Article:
A California jury has awarded $28,000, the equivalent of one year's salary, to Lorri Sulpizio, the former head coach of the women’s basketball team at San Diego Mesa College, after finding that the college had retaliated against Sulpizio when she complained about inadequate support for women's athletics. The National Center for Lesbian Rights, which represented Sulpizio, issued a statement declaring the win to be a "landmark" decision. But the jury rejected other claims by Sulpizio, including that she was dismissed shortly after the college found out that she is a lesbian. A spokesman for the San Diego Community College District, of which Mesa is a part, noted that Sulpizio sued for 10 times what she was awarded.
A Chinese court has approved a settlement between the Graduate Management Admission Council and a Chinese test-prep business that upholds the GMAC's copyright on the Graduate Management Admission Test. The council sued when it found that the company was using copyrighted materials in its programs. Western testing organizations have generally been frustrated with their limited legal ability to object to copyright violations in China, and so GMAC officials called the ruling a significant victory.
Achieving the Dream, a five-year-old effort to improve community colleges, has named a CEO: William Truehart, who formerly led Bryant University, Reading Is Fundamental and the Pittsburgh Foundation. The program helps states and community colleges use data to identify weaknesses at community colleges and to fix them. The program was created in 2004 by the Lumina Foundation.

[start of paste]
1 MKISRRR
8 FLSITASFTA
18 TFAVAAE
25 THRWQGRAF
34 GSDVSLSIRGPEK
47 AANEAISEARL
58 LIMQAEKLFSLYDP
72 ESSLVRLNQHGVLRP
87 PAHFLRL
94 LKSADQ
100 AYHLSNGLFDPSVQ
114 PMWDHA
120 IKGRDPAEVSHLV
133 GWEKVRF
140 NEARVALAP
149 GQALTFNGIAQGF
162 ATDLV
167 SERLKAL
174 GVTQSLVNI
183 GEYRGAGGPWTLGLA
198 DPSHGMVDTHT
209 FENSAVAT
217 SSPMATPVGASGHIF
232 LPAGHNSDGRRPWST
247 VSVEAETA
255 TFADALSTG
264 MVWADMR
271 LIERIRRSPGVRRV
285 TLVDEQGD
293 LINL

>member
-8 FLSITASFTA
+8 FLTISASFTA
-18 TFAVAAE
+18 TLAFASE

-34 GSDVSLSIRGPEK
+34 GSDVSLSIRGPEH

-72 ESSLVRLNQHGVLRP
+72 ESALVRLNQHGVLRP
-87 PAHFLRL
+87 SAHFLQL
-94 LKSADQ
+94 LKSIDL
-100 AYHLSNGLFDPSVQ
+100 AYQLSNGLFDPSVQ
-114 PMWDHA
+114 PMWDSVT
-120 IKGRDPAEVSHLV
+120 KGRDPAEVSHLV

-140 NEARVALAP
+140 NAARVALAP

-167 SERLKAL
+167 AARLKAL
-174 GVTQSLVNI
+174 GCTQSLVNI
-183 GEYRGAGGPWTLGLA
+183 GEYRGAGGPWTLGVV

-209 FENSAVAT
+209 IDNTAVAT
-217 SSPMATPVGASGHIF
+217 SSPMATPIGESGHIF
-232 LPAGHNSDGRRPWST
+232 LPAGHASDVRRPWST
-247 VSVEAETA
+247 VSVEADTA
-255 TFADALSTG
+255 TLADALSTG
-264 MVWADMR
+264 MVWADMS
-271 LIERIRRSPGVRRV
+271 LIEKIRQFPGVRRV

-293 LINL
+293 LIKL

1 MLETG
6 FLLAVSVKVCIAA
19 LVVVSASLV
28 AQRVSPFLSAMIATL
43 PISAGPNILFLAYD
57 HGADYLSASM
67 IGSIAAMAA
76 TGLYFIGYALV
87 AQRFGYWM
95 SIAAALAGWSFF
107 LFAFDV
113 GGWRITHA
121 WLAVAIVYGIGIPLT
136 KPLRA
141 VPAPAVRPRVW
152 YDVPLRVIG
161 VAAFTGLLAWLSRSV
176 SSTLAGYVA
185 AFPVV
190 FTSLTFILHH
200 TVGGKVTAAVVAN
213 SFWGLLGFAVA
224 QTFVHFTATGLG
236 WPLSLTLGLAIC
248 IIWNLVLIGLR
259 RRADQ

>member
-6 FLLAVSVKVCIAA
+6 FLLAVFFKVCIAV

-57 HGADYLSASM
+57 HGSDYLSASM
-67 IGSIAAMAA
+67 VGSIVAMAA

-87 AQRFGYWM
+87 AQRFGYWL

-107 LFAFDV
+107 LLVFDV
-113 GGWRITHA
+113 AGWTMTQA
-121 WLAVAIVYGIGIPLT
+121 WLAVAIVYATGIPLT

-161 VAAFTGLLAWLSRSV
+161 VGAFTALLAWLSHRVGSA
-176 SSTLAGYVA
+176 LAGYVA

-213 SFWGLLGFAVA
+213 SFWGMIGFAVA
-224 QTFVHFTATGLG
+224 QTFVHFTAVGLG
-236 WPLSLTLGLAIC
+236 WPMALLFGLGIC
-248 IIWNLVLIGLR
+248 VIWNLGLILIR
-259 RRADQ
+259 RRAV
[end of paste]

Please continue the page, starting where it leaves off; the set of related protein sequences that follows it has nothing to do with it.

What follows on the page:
Hofstra University announced Thursday that it is eliminating its football program. The rationale for the decision was quite similar to that offered by Northeastern University last month in making a similar decision: the need to reallocate funds, which the university pegged at $4.5 million a year. Football has been the largest athletics program at Hofstra, despite "low student, community and media interest, attendance and financial support," the statement said. So the university plans to "redirect those resources toward academic initiatives and need-based scholarships."
The Health Sciences Center has ended the use of cats from a shelter in exercises on emergency medical techniques, The Lubbock Avalanche-Journal reported. Texas Tech did not indicate why it abandoned the use of the cats, but People for the Ethical Treatment of Animals has been campaigning against their use.... Chapman University meanwhile has found a new use for dogs. The university is bringing in puppies on Wednesday, and stationing them outside the library, so students stressed during finals week can relax by playing with them, the Los Angeles Times reported.
In remarks kicking off a White House forum on job creation and the economy, President Obama repeatedly stressed the role of higher education. "I want to hear about what unions and universities can do to better support and prepare our workers -- not just for the jobs of today, but for the jobs five years from now and 10 years from now and 50 years from now," he said. "We still have the best universities in the world. We've got some of the finest science and technology in the world, we've got the most entrepreneurial spirit in the world, and we've got some of the most productive workers in the world." The Obama discussion of job creation continues today when the president will visit Lehigh Carbon Community College.